Tim Reynolds

Software & Startups

The Squash Merge Dilemma: Balancing Simplicity and Attribution

When it comes to merging code changes into a main branch, squash merging has been a popular choice for many developers working on commercial software. The primary reason for this preference is simplicity. By squashing commits, the commit history on the main branch becomes streamlined and easier to understand at a glance. This clarity is particularly valuable when deploying code to production using a trunk-based deployment methodology.

Squash merging allows developers to focus on the overall evolution of the codebase without being bogged down by the numerous intermediate commits that may have been made during the development process. These intermediate commits often include messages like "fixed," "remove .txt file," or "updated test," which can clutter the commit history and make it harder to identify the key changes that led to a functioning version of a feature.

Moreover, squash merging simplifies the process of reverting changes if a bug is introduced. With a clean and concise commit history, it becomes easier to identify the specific commit that introduced the issue and revert it without affecting other changes.

However, when it comes to open source projects, the considerations for squash merging are different. In the open source world, contributors often volunteer their time and effort to improve a project without monetary compensation. As a result, it is essential to ensure that their contributions are properly attributed and recognized.

Historically, GitHub's handling of squash merged pull requests has been suboptimal in terms of attribution. The account that merged the squash pull request would take all the credit, overshadowing the individual contributors' efforts. While GitHub has made improvements in recent years by attributing the commit author and merge author, there are still limitations when it comes to pull requests with multiple committers. In such cases, the attribution is given to the last commit author when the pull request is squashed.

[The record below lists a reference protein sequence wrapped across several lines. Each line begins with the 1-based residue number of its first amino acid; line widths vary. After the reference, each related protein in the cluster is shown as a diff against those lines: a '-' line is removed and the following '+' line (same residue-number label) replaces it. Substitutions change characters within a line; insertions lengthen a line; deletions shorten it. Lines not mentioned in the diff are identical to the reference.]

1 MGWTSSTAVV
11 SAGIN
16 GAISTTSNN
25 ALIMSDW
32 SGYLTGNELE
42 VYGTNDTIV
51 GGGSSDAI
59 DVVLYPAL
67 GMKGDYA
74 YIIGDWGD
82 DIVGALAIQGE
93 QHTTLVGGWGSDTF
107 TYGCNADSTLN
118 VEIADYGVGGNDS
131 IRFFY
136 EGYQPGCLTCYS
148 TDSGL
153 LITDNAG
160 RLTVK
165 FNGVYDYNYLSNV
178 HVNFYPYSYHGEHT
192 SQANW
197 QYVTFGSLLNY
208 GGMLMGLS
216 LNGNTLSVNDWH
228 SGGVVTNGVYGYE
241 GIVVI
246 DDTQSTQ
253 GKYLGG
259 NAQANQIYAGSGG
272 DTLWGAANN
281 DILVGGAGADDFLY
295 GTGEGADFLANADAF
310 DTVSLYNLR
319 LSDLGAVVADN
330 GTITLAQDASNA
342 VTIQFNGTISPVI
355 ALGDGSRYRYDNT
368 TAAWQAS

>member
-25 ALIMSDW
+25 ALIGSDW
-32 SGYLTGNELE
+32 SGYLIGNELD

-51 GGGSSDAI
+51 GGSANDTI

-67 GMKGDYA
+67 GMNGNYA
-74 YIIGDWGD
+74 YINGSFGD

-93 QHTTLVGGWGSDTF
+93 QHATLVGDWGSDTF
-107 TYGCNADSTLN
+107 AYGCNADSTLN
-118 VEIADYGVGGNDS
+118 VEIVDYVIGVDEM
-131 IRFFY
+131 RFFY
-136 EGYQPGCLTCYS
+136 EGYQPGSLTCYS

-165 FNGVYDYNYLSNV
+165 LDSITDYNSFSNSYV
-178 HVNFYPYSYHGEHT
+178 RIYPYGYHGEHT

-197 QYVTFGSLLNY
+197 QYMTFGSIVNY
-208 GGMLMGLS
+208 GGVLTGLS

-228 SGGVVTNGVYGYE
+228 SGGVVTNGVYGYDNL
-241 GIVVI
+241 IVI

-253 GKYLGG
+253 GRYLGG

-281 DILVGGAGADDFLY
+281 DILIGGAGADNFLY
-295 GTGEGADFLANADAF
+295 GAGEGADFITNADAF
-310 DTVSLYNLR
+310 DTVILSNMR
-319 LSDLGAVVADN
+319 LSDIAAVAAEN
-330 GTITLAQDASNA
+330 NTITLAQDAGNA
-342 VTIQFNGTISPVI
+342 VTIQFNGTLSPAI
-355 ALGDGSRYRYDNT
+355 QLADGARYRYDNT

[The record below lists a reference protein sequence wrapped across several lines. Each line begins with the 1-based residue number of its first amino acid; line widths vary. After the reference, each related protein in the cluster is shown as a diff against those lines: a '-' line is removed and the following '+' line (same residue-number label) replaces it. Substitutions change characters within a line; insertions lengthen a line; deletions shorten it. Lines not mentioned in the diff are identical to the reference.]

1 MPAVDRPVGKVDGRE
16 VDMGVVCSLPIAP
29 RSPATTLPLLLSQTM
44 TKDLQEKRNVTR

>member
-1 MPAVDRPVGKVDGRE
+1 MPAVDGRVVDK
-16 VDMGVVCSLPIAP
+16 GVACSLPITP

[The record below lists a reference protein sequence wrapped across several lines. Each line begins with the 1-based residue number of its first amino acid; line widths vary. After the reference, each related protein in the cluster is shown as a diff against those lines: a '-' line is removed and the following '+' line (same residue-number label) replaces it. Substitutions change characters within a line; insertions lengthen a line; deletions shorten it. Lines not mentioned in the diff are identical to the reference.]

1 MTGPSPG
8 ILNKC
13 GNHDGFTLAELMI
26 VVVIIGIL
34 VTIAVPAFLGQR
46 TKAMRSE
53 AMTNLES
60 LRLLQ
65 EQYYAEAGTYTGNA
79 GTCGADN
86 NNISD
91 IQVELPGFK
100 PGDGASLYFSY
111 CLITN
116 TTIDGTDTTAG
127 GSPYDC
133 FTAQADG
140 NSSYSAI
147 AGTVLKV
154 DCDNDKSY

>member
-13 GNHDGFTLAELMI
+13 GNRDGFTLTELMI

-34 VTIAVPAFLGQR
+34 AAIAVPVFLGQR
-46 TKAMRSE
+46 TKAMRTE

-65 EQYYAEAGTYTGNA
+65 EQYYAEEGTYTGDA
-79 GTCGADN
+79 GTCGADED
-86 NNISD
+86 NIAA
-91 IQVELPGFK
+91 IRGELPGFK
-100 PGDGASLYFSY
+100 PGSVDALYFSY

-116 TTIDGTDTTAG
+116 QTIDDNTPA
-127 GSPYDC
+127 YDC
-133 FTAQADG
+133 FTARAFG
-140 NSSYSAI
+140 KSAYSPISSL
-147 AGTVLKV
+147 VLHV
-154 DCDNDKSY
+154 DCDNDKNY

To address this issue, it is crucial for maintainers and reviewers of open source projects to be considerate when merging pull requests. Take the time to understand how commits with multiple authors work and explore alternative merging strategies that preserve individual contributions.

One approach is to use a merge commit instead of squashing. This allows each contributor's commits to remain distinct in the history, ensuring proper attribution. Another option is to use a tool like Co-Authors Plus that allows for multiple authors to be credited on a single commit.

It is also worth reconsidering the practice of enforcing squash merging as the only option in open source projects. While it may provide simplicity for the maintainers, it can discourage contributors who value having their individual commits recognized. Instead, consider offering flexibility in merging strategies and allow contributors to choose whether to squash their commits or maintain a more detailed history.

Ultimately, the decision to squash merge or not should be based on the specific needs and goals of the project. In commercial software development, where simplicity and clarity are paramount, squash merging can be a valuable tool. However, in open source projects, where attribution and recognition of individual contributions are essential, alternative merging strategies should be explored to ensure that every contributor receives the credit they deserve.

By being mindful of the impact of squash merging on attribution and considering the unique dynamics of open source projects, we can foster a more inclusive and appreciative community that values and recognizes the efforts of all contributors.